Both domestic and export log markets feature positive sentiment, although prices drifted in December. Fundamentals appear to be moving to favour suppliers again

By Peter Weblin*

Both domestic and export log prices drifted in December with minor changes in some regions and to some customers, but little overall movement. Both markets continue with strong positive sentiment. The domestic market continues to be buoyed by a strong New Zealand property market and construction activity; the export market again is a strong-demand-from-China story.

This situation is expected to continue into the foreseeable future although further price increases, if any, are expected to be moderate over the next few months.

Export Log Market

Most exporters reported modest gains in US$CFR pricing in November which supported NZ$ at-wharf-gate prices in December. Supply and demand are well-balanced in China and Korea at the moment while India is a little heavy on both inventory and supply. Also in India, the turmoil in the banking sector from cancelling two denominations of Indian bank notes constrained the ability of some log exporters to access trade finance – this situation is now understood to have been resolved.

Inventory in China is stable at 2.2 million m3 and daily offtake from the ports is around 60k m3/day. This gives under 40 days of stock which is considered well-balanced to slightly tight (see chart below). This bodes well as the Chinese Lunar New Year approaches, which, being 28 January 2017, is better timed to coincide with New Zealand’s Christmas shut down. This is because log production in the new year from New Zealand will start to arrive in China at about the time the Chinese Lunar New Year holidays are concluding, and demand ramps up again.

 
Chart courtesy Pacific Forest Products NZ Ltd

Favourable log prices and the increasing availability of maturing forests planted in the 1990s is resulting in increased sales volumes in all markets. New Zealand logs exported to China are over 500,000 m3 higher Jan-Sep 2016 than the same period in 2015 (up 7%). However, increases of 10%, 15% and 29% between the same periods for Russian, Pacific North West and Australian log supply, respectively, suggests that NZ Radiata pine has lost some market share to these competing sources of softwood logs.

Clever use of solid wood (pine) finger-jointing/edge-gluing in conjunction with (pine) wood-fibre panels and decorative hardwood veneers result in attractive wooden products such as these doors being manufactured in a factory in Shandong, China.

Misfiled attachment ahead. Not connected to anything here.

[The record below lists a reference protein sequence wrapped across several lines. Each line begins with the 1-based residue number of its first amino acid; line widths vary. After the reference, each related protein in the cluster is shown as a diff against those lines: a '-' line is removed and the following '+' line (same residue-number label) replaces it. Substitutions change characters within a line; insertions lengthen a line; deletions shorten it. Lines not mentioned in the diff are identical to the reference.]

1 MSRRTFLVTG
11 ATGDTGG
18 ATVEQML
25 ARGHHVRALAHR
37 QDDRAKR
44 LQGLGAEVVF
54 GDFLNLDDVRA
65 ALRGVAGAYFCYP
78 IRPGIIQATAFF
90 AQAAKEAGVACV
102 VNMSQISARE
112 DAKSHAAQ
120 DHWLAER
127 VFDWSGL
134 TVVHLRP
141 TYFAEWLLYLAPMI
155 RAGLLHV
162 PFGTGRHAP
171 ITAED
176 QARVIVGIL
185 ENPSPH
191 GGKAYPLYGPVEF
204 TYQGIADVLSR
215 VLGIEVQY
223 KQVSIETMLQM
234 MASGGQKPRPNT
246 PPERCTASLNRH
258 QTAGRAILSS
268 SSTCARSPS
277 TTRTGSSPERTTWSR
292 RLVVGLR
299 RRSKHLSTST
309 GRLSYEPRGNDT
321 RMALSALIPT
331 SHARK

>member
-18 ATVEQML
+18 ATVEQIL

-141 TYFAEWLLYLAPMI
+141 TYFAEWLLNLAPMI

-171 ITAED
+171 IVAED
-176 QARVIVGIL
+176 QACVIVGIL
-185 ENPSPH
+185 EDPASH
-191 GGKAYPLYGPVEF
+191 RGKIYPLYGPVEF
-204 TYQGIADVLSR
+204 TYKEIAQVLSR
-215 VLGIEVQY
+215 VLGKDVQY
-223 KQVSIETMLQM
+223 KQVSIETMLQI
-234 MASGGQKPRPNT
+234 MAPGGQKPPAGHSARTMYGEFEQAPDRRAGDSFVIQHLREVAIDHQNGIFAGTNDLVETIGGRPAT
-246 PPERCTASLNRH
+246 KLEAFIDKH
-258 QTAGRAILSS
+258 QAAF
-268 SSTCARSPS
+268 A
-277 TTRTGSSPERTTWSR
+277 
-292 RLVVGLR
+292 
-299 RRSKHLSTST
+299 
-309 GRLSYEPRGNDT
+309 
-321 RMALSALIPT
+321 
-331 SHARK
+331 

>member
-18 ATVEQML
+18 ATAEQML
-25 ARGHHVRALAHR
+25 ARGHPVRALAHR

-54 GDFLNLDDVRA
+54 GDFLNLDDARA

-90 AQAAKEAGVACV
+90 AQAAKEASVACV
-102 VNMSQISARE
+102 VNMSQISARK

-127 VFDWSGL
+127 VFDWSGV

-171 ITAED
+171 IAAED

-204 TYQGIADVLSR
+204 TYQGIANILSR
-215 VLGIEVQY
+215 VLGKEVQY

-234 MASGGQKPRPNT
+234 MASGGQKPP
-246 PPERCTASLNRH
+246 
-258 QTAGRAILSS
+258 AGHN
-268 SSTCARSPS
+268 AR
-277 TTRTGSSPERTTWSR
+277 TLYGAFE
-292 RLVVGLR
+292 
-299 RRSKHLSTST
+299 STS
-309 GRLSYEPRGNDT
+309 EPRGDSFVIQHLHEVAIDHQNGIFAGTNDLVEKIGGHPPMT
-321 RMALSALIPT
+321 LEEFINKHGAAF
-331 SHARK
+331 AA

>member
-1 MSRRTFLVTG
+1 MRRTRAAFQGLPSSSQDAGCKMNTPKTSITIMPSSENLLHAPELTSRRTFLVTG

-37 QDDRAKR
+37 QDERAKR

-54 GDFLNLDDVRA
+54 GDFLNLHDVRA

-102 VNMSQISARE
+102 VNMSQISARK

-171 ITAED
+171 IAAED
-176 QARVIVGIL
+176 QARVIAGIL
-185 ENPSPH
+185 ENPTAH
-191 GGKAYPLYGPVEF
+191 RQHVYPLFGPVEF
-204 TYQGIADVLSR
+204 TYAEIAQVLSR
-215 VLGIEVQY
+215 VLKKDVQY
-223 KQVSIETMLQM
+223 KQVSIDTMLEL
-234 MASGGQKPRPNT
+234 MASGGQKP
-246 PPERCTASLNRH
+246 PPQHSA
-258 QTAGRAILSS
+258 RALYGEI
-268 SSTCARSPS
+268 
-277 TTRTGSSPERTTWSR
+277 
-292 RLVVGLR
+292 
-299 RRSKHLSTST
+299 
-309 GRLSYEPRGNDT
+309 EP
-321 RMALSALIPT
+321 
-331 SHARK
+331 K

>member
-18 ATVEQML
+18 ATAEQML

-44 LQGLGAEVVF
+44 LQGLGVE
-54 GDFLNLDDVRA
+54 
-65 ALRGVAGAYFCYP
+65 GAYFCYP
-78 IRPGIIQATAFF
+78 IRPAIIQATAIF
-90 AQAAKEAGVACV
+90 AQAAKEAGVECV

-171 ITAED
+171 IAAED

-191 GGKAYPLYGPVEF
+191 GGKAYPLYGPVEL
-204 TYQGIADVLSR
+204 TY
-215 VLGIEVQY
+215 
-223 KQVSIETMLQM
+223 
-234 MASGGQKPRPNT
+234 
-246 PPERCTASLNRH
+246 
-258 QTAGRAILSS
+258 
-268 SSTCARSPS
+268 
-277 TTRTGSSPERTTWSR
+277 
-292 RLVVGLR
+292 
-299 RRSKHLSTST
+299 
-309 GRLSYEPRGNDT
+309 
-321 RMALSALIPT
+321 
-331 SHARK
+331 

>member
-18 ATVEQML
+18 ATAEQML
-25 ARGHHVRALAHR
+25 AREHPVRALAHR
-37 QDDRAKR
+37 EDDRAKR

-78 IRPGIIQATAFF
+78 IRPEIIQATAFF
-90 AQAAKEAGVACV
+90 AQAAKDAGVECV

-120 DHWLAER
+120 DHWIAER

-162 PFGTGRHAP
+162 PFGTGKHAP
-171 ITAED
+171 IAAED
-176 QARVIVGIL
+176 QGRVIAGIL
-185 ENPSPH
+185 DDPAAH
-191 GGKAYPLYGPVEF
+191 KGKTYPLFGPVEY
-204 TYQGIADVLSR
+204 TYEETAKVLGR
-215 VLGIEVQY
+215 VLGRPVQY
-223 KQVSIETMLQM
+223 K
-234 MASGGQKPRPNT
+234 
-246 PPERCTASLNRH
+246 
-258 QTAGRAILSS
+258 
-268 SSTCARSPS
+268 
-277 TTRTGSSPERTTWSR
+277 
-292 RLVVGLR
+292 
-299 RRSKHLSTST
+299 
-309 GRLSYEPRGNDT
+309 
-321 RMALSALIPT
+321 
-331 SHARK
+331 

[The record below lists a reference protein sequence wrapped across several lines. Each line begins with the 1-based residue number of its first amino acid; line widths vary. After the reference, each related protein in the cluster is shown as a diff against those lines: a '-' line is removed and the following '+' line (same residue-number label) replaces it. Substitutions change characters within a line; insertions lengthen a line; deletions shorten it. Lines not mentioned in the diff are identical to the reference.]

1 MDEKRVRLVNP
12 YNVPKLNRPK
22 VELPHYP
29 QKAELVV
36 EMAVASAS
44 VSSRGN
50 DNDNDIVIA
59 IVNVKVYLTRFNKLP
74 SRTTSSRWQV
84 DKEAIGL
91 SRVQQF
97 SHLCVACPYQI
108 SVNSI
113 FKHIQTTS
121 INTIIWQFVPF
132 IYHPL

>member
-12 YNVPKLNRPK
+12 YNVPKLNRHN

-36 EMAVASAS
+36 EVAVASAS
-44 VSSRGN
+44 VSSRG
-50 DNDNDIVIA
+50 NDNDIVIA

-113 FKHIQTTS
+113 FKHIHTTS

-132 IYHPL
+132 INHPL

The NZ$:US$ cross rate has been volatile but has spent most of the second half of this year trading between 0.70 to 0.73. The kiwi dollar dropped after the Trump election win (strong green-back from belief in Trump-inspired economic growth in the USA), only to rally (somewhat counter-intuitively) after the Reserve Bank of New Zealand (RBNZ) cut the OCR by 25 basis points to 1.75%. This is presumably based on confidence of continued strong New Zealand economic growth. With the RBNZ still saying the kiwi dollar is too high, and some banks picking a lower exchange rate, it is reasonable to expect modest upside in New Zealand at-wharf-gate log prices as a function of the exchange rate outlook. This, however, will be easily over-shadowed by changes in US$ CFR pricing.

Ocean freight has been steadily firming during the second half of the year, although off an historically low base. The chart below show’s the Affinity Dry Index, of which the Handy-size sector (commonly used to ship logs) is a subset. This has constrained increases in New Zealand at-wharf-gate prices.

Chart Courtesy Affinity Research LLP

Domestic Log Market

The domestic log market has continued to be strong and consistent for all grades of logs. Quality structural logs are strongly sought after in Northland, Central North Island, Nelson and Canterbury. The recent earthquake has exacerbated the Canterbury situation by limiting transport routes. Roundwood is in strong demand for both the agricultural/horticultural sectors and also for house piles for new builds and extensions.

In the year ended September 2016, 29,935 new dwellings we consented – up 14% from the September 2015 year. The value rose 24% over the same period. The regions posting the strongest growth in consents are: Auckland, Wellington, Otago and Manawatu-Wanganui.

This LVL/CLT-inspired commercial construction project in Rotorua’s CBD is consistent with Rotorua’s Wood-First Initiative.

PF Olsen Log Price Index to December 2016

The PF Olsen log price index is flat in December at $120. The index is now $33 higher than its 6-year low of $87 in July 2014 and $12 above the two-year average and $15 above the five-year average.

Basis of Index: This Index is based on prices in the table below weighted in proportions that represent a broad average of log grades produced from a typical pruned forest with an approximate mix of 40% domestic and 60% export supply.

Indicative Average Current Log Prices - December

Log Grade $/tonne at mill $/JAS m3 at wharf
  Dec-16 Nov-16 Oct-16 Sep-16 Aug-16 Dec-16 Nov-16 Oct-16 Sep-16 Aug-16
                     
Pruned (P40) 187 189 189 192 192 172 172 167 163 165
Structural (S30) 112 113 112 111 110          
Structural (S20) 102 101 102 101 100          
Export A           128 126 122 120 120
Export K           120 120 117 115 115
Export KI           109 109 104 102 102
Pulp 50 50 50 50 50          

Note: Actual prices will vary according to regional supply/demand balances, varying cost structures and grade variation. These prices should be used as a guide only.


This article is reproduced from PF Olsen's Wood Matters, with permission.

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1 Comments

Waiting for FORESTLANDS to put out their latest update on their forests.Hope the news is all good for shareholders